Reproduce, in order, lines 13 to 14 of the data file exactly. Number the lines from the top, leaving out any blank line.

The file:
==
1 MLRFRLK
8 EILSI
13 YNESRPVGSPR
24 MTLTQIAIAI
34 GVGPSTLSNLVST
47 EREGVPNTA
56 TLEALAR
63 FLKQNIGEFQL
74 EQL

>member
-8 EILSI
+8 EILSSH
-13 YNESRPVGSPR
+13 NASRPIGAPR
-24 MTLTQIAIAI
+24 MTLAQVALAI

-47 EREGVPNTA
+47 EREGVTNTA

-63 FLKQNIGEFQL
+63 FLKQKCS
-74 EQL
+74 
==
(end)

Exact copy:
-13 YNESRPVGSPR
+13 NASRPIGAPR